As Texas turns the corner toward the year 2000, our public schools are poised to enter the next century in much the same condition they entered the last.
There are those who will argue that we shouldn't "meddle" in educational affairs. We disagree. In fact, we would go so far as to say that all of us have not just the right but the obligation to "meddle" in our public schools, to turn ourselves into informed and demanding consumers of what is arguably Texas' most important product.
In 1981, Texas' most recent high school graduating class had just entered kindergarten. By the time the 1994 commencement exercises rolled around, 25 percent of them were dropouts. Among minority students, the dropout rate was twice as high. And even for those who persevered, school took up surprisingly little time in their lives. On their 18th birthdays, students who had diligently gone to class six hours a day, 180 days a year, from kindergarten through 12th grade, had spent only 9 percent of their time on earth under the schoolhouse roof.1
The best Texas schools offer a lot of learning during that 9 percent. But when a 6-year-old arrives in first grade lacking a basic vocabulary, unaware of the rudiments of group behavior, unfamiliar with books or mesmerized by TV, 9 percent isn't much time. And if that child makes it to high school with a drug problem, alcohol addiction, a child of his or her own, a part-time job at night or a mounting record of delinquency, 9 percent seems puny indeed.
Meanwhile, attention to public education issues over the past quarter century has been dominated by the challenge of school finance. Edgewood and other legal disputes over the disparities among property-rich and property-poor schools, while extremely important, have consumed the bulk of the state's efforts.
Regardless of whether the school finance dilemma is resolved in the short-term -- even if it isn't resolved at all -- Texas now must move beyond the issue to tackle the larger long-term legacy of underinvestment in human needs that predates even the Edgewood court case.
A series of recommendations in Gaining Ground would, if approved by the Legislature, begin to shift the emphasis on public education's processes to its products and away from its complex rules about how students learn toward performance-based measures of whether they learn.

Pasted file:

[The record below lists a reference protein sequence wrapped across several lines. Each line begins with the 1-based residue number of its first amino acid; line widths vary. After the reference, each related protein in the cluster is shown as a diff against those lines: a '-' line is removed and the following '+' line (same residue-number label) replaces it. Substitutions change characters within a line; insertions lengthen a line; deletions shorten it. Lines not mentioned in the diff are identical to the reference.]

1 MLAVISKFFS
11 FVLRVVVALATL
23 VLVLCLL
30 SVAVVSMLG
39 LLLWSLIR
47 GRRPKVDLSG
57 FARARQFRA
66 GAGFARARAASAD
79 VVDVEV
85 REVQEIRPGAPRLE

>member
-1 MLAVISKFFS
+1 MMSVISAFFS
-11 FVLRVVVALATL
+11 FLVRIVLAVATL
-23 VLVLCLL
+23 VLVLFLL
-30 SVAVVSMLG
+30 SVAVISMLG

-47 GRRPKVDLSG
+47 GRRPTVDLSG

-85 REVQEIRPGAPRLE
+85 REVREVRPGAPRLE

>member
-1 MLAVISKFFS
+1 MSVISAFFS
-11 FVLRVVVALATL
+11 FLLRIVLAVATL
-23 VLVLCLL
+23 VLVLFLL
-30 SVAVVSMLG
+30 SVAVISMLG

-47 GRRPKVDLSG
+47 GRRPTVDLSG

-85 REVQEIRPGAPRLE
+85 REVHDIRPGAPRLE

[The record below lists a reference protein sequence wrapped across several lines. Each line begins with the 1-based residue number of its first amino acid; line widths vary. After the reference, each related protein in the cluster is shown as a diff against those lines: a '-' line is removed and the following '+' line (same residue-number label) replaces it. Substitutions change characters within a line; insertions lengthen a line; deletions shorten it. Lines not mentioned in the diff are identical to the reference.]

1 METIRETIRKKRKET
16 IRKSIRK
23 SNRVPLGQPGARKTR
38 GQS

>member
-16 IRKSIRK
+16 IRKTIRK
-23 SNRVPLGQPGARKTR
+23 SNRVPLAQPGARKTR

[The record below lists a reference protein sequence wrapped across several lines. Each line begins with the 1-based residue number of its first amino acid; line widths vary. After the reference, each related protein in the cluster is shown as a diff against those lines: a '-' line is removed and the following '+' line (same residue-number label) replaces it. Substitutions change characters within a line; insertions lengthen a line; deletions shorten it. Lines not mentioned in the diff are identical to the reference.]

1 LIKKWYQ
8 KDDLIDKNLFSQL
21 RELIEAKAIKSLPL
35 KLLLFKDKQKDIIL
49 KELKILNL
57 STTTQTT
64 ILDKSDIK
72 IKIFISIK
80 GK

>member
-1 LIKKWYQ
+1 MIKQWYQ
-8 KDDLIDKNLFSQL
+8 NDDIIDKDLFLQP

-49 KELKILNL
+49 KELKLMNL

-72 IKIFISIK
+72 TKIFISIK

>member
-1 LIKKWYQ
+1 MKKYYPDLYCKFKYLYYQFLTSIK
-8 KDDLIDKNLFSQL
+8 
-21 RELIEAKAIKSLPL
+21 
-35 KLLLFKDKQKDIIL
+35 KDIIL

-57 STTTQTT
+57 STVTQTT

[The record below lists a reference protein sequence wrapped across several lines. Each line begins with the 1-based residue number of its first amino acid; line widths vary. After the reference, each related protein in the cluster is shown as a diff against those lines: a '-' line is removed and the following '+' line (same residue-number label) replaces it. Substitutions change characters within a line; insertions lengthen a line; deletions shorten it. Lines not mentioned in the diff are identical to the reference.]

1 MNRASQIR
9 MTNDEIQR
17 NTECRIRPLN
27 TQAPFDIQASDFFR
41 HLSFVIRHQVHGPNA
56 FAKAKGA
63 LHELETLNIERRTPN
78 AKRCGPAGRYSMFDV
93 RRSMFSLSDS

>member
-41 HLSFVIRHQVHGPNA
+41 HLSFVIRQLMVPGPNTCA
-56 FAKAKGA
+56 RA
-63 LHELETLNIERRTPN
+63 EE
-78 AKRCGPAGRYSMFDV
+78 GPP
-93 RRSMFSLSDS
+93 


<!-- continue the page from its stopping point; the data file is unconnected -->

Encouraging local control. Cynicism about government's ability to perform even its most basic duties has fueled a movement toward more local control of public education. Concerned parents and taxpayers are angry. They resent the limited choices offered by Austin's centralized education bureaucracy. They want to wrest their classrooms away from state control and be free to decide on their own how best to educate their children.
What many don't realize is that there are many things they can do under current law. School districts are allowed to implement a variety of voluntary choice plans, often across school district boundaries. Local school boards have the right to contract with others for educational services. School districts may petition the Commissioner of Education for waivers from most state regulations, and many do. A range of other exemptions are also available to individual campuses or even entire districts that meet basic achievement requirements.
Local problems deserve local solutions. In Garland, for example, students and parents may select any school in the district, subject only to the availability of space and federal court decisions regarding ethnic balance. In northwest Texas, Coleman County's four public school districts have developed an informal open-enrollment policy that helps students and parents choose campuses across district lines. In both Sherman and Wylie, school officials are negotiating with private vendors to manage one campus in each district as a pilot project. Floydada Alternative High School, up in the High Plains, serves more than 100 at-risk students from seven area school districts. These and countless other programs are pushing back the limits to local choice in Texas' public schools.
TPR strongly supports these trends. In fact, we recommend a Parents' Bill of Educational Rights to let Texans know what they have a right to expect from their children's schools. TEA should ensure that every school child's parents receive a copy. It should contain a list of options for parental and community involvement in critical education decisions, as well as information about innovative practices in other parts of the state that may be replicable in a local district. For local control to be successful in Texas, parents and taxpayers must be informed about their rights and responsibilities.